Neural Networks are not magic. If you treat them like they are and just throw data at them without thinking you're going to have a very bad time.
You need to stop and ask youself "Is milliseconds since 1970 actually going to be predictive of the event I'm interested in?" The answer you should arrive at immediately is no. Why? For every instance you actually care about (events in the future, the past already happened) the time variable will take on a value that is greater than any value the time variable will take in your training data. Such a variable is very unlikely to help. Even worse it is likely to cause overfitting (a serious problem for powerful non-linear models like neural networks) if you aren't careful.
Now what might make sense is a variable like week of the year or month that could help you model seasonal or annual effects. I've done some work in agricultural disease prediction where Julian day ended up being a very important variable. Based on this experience, I suspect you'd be better off encoding this type of variable as a categorical variable rather than ordinal, your experience may very. Notice that month or week of the year are repeatable events that one is likely to see many times in your training data and it is possible to explain why such a variable could impact a financial outcome. Contrast this with milliseconds since 1970 which is just a monotonically increasing value.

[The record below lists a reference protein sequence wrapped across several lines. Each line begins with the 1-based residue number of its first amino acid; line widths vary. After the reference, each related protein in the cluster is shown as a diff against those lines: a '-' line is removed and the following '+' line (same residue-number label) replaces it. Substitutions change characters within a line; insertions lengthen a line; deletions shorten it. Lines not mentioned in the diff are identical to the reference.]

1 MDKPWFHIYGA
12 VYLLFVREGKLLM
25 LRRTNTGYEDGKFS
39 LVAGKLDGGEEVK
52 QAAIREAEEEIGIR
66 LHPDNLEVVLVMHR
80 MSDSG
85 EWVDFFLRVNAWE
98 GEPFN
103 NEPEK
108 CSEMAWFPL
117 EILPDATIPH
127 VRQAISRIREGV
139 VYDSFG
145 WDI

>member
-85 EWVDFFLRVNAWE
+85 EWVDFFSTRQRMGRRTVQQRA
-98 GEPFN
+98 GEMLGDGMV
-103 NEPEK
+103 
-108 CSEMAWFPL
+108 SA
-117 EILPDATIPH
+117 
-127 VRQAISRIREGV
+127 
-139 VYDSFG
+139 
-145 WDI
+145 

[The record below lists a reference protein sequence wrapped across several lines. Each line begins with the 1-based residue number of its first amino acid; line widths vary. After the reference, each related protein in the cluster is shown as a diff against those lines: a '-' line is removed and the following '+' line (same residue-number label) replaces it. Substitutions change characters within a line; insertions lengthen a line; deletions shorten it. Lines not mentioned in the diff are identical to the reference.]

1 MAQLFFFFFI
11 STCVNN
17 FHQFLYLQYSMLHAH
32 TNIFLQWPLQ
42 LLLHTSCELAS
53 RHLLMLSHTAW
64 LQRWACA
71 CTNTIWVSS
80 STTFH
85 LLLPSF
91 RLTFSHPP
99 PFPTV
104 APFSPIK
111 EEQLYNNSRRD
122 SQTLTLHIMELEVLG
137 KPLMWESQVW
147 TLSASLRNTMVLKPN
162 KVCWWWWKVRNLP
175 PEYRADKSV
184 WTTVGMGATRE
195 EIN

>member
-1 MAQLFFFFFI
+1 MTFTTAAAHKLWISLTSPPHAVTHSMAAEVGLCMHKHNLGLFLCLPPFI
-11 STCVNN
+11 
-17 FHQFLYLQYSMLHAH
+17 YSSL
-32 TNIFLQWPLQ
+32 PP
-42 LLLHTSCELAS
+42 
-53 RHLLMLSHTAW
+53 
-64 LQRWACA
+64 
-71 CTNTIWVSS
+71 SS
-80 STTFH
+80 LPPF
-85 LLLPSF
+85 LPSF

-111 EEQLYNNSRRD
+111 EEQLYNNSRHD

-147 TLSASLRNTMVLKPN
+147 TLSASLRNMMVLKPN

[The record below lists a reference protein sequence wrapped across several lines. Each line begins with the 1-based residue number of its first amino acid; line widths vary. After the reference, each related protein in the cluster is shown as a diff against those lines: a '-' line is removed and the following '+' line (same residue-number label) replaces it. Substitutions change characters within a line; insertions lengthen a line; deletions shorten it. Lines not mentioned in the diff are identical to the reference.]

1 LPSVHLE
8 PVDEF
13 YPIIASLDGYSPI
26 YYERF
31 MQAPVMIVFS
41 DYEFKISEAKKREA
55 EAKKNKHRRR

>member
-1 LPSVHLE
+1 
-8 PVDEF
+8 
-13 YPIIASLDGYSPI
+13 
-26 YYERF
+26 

Lastly, from your statement "Or is feeding it the time unnecessary as long as I feed it the rest of the data chronologically?" it sounds like you might not have a very good grasp of how neural networks work. With a standard feedforward neural network the order you feed the network your data is going to have no impact on the predictions. Order may impact training if you're using stochastic or mini-batch gradient descent, but this is only an artifact of the iterative (as opposed to batch) training method. If you want to model temporal dependence with a neural network you'll need to use something like a sliding window or a recurrent neural network.